Ice flowers in Shakerag Hollow

The temperature dropped to minus five last night (minus twenty for disciples of Anders Celsius), the coldest that I’ve seen in Sewanee. I took a walk in Shakerag Hollow this morning to see how the woods were faring in this unusual chill. I’ve never experienced such silence here. The quiet was punctuated by woodpeckers drilling meager breakfasts from high in the canopy and trees occasionally snapping out gunshot sounds as their wood shattered. No sign of wrens, titmice, chickadees. The forest floor was mostly clear. Only a few deer tracks. Most birds and mammals are in hunker-down mode.

Amazingly, given the cold, the springs were still running. This flowing water created some beautiful ice formations on the rocks all around. When water vapor rises from the stream, it hits cold, dry air. This is an unstable mix, ripe for an encounter with a pointy nucleation site: an icy strand of moss or rock edge. Once they get started, these crystals build on themselves, growing “flowers” from the air. An icy foreshadow of the spring ephemerals? The largest ones are a couple of inches across. Similar formations are found in polar seas and host very unusual communities of bacteria.

So welcome to Tennessee, Polar Vortex. Here are your blooms:

Shakeragice1Shakeragice2Shakeragice3Shakeragice4

37 thoughts on “Ice flowers in Shakerag Hollow

  1. Lucy Keeble

    David, these are absolutely beautiful images. Thank you for braving the elements and taking these and sharing them with us. I can only imagine how cold you were.
    Happy New Year,
    Lucy

    Reply
  2. Kat Z.

    Thanks for trekking out into the frigid cold to bring pix of those beautiful crystals to our armchairs by the fire. The photos are tempting me to venture out so that I can see such blooms in person.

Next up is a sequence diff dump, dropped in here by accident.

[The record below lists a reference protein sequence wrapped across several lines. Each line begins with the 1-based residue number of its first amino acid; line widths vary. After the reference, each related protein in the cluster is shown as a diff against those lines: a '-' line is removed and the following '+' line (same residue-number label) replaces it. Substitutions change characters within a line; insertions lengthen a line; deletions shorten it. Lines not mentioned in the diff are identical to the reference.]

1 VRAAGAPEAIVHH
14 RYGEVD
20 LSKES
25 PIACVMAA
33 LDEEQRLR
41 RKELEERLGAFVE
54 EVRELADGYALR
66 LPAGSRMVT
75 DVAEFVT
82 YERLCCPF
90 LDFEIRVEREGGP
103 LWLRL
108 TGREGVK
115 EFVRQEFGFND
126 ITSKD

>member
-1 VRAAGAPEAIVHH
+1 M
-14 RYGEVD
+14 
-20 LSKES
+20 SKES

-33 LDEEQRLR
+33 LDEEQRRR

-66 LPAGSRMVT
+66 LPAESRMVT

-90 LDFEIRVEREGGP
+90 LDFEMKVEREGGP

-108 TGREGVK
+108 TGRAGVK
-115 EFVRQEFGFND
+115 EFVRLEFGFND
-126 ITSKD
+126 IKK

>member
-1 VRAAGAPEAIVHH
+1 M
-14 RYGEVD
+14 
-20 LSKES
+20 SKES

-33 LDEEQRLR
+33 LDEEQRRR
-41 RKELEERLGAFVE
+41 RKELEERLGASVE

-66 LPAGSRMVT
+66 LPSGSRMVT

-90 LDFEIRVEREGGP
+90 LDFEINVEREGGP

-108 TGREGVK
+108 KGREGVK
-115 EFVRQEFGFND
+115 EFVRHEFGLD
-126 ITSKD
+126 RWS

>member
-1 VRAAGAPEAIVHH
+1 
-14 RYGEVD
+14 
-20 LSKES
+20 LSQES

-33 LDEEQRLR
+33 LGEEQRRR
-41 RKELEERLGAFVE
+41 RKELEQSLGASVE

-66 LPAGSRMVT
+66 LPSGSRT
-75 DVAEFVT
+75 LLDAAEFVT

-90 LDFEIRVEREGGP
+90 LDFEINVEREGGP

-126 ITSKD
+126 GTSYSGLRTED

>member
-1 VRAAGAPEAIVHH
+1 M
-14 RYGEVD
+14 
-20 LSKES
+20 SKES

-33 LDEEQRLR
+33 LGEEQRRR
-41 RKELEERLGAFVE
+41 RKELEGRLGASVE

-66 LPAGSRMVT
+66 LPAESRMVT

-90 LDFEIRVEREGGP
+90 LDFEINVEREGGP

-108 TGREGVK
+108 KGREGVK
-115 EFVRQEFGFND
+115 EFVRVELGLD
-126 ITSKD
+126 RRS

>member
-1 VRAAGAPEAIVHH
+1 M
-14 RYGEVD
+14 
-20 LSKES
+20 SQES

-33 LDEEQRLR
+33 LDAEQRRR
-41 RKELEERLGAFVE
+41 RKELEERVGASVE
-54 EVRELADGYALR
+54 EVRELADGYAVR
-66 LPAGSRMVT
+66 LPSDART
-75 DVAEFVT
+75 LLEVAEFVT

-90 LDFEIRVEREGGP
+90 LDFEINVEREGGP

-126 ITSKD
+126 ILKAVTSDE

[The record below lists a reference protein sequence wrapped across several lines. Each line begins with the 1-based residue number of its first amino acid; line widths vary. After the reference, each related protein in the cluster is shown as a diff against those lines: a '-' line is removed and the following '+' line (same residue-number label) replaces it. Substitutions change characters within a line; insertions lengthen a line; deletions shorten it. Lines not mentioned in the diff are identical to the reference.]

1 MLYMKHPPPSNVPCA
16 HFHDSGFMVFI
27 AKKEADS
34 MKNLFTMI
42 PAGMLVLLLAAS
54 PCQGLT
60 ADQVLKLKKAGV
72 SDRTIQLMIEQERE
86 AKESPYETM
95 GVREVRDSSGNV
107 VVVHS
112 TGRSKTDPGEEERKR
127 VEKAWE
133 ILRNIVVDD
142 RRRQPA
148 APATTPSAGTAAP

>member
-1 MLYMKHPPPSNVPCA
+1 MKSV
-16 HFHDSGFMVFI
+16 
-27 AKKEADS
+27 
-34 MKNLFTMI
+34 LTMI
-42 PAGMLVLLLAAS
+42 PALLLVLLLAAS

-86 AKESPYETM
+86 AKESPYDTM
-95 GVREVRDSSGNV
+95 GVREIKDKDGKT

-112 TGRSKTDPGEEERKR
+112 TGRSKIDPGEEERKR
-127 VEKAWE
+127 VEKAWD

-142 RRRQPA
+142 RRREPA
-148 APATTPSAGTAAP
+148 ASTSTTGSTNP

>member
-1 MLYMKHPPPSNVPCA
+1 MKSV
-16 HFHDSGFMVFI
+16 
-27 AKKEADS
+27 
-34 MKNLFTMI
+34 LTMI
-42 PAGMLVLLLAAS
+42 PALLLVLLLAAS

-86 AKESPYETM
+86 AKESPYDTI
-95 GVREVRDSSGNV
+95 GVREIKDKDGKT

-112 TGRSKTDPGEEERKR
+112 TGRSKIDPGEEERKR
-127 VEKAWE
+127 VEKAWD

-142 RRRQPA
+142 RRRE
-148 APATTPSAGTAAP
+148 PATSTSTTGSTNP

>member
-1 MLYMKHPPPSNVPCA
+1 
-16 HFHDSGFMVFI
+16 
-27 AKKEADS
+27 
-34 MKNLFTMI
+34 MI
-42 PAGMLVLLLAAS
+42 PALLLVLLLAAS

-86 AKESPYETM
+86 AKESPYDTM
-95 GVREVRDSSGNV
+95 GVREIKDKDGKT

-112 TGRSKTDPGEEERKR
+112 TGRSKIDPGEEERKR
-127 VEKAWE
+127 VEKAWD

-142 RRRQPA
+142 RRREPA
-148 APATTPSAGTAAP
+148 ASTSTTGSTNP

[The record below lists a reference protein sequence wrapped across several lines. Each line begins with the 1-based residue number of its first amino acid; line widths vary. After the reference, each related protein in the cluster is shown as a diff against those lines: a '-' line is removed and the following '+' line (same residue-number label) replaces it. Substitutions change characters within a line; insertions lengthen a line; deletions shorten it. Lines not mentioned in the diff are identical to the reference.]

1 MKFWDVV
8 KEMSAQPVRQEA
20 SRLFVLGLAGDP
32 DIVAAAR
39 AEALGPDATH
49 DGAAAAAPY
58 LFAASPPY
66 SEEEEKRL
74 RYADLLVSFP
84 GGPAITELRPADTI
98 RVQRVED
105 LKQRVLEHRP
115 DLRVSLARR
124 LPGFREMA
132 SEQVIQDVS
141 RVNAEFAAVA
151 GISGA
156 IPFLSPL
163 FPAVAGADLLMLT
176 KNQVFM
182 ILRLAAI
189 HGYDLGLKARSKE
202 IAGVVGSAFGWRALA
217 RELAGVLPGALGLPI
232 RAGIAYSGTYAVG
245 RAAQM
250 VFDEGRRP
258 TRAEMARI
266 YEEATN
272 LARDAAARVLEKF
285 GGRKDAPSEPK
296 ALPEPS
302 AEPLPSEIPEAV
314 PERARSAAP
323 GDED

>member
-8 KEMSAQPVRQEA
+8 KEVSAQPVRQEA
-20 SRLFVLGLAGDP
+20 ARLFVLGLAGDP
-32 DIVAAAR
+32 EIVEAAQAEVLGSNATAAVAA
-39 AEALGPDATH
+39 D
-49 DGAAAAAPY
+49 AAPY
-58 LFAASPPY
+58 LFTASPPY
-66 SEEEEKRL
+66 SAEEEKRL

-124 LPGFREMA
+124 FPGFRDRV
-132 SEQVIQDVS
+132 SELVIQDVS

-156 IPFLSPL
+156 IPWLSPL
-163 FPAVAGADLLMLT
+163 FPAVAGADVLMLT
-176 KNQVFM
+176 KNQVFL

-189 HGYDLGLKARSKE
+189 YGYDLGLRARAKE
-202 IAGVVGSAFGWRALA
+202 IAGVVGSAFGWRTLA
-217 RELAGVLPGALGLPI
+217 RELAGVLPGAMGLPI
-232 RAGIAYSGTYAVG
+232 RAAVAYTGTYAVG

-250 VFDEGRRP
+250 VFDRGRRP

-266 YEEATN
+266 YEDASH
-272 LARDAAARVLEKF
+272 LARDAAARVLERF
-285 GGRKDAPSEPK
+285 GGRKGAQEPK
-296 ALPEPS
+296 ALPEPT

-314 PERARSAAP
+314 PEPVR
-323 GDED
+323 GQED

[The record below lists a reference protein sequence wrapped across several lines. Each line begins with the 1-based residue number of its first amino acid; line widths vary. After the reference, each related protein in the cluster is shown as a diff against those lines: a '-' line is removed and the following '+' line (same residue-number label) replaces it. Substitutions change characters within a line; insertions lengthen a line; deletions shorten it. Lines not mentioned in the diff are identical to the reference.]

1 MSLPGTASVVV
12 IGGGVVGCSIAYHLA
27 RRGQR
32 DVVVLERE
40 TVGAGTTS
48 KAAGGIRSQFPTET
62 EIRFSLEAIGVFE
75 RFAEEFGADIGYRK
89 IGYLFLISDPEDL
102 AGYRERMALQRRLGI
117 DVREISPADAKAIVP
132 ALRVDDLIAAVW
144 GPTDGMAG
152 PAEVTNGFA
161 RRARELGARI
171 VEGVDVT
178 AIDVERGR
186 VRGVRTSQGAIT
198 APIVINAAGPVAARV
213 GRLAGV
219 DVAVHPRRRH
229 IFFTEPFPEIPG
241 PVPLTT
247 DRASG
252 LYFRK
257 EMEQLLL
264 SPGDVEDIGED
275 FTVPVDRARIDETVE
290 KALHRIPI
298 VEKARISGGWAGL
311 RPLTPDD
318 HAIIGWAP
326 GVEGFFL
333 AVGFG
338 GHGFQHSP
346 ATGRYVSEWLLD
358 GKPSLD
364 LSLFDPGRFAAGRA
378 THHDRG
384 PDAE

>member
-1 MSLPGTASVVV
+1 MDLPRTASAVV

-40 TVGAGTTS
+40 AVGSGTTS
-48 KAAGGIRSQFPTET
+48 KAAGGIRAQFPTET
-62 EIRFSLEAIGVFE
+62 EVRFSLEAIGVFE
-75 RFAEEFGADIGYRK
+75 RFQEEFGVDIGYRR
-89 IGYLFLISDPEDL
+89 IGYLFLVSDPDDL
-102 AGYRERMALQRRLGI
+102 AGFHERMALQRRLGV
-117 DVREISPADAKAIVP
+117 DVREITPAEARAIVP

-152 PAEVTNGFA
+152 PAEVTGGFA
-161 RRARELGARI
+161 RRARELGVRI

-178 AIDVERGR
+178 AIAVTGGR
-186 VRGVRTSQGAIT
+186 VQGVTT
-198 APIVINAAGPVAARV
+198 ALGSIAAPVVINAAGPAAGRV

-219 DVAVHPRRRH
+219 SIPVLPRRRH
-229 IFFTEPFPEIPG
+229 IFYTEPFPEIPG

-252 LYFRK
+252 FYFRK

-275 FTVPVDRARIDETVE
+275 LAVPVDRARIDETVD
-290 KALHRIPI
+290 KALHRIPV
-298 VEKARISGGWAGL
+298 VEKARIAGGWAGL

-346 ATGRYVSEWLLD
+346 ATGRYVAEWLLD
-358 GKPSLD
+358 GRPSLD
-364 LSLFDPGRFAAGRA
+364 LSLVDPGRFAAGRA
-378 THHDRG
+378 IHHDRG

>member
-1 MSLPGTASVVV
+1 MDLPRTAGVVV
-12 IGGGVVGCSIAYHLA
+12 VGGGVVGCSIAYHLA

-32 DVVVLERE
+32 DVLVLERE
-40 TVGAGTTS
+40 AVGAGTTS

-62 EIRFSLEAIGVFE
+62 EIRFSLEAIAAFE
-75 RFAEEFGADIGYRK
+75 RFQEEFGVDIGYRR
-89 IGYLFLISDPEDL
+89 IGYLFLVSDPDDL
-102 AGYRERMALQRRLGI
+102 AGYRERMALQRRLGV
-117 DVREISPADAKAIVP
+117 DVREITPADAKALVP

Reply
  3. Robley Hood

    Thanks for this post, David. I have just come in from my own ramble around Lake Cheston, which itself is abloom. Lovely weather we’re having (except for what it does to one’s fingers, toes, and camera lens, that is).

    Reply
  4. mefurr

    Beautiful post and photos! I spent the early morning hours checking the fingers and toes of the animals at AWARE for frostbite. (We do provide heat lamps and bring many of our charges indoors). Thankfully, all was well. Lots of birds were active in the parking lot and at our feeders, but then, we had a balmy six degrees down here!

    Reply
    1. David George Haskell Post author

      Glad to hear that all’s well. Our animals are OK, but not happy about this turn of the weather. Sarah’s been blanketing and piling on the bedding, especially for the older animals.

      Here’s to the thaw!

      Reply
  5. Esther Miller

    We’re in the northern Shenandoah Valley of Virginia with a flowing spring on our property. I will now have to go out first thing in the morning to see if we have any ice flowers. Thanks for the wonderful photos.

    Reply
  6. Elliott Jones

    My senior year at Sewanee (1980), the temperature dropped to the low single digits (F) one calm, windless night. A few days before, Lake Cheston had been only partially frozen over–surely the rest had frozen over during that cold night. Trudging alone through crunchy snow to the lakeshore, I found the surface was frozen smooth as glass. Unfortunately, I had no skates, but the newly formed ice may not have held my weight anyway. But broken icicles from a pavillion served as projectiles, which shattered satisfyingly on impact with the glassy surface; the pieces skimmed frictionlessly in all directions until reaching the shore, or the rough previously frozen, snow-covered sections. The eerie ring of the sliding ice pierced the still winter air and brought sublime, unforgettable delight.

    Reply
      1. Elliott Jones

        Thanks, Dr. Haskell. That’s fantastic (as are your photos and book, BTW). Looks like they had fun making that video. I’ll have to share it on FB.

        Reply
  7. Tom Ramsey

    Fascinating and beautiful! I’ll bet the walk through Abbo’s Alley would’ve been spectacular, too. I never recall it being below zero during my four years there in the late ’70’s. There was talk, then, of global cooling and a developing ice age…

    Reply
  8. dclogan1@frontier.com

    Mary, this is the guy who wrote The forest Unseen, Also meant to say that Lake. Erie is almost frozen over, so there will be much less lake effect from that way. C

    ________________________________

    Reply

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